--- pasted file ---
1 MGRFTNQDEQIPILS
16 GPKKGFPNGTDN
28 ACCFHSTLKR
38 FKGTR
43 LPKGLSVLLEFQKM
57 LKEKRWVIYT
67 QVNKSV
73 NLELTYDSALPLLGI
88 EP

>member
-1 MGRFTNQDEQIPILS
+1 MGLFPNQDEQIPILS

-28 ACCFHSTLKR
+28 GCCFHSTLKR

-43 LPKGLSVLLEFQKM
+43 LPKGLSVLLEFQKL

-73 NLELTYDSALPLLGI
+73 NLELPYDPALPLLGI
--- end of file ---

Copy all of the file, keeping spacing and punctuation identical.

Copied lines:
1 MGRFTNQDEQIPILS
16 GPKKGFPNGTDN
28 ACCFHSTLKR
38 FKGTR
43 LPKGLSVLLEFQKM
57 LKEKRWVIYT
67 QVNKSV
73 NLELTYDSALPLLGI
88 EP

>member
-1 MGRFTNQDEQIPILS
+1 MGLFPNQDEQIPILS

-28 ACCFHSTLKR
+28 GCCFHSTLKR

-43 LPKGLSVLLEFQKM
+43 LPKGLSVLLEFQKL

-73 NLELTYDSALPLLGI
+73 NLELPYDPALPLLGI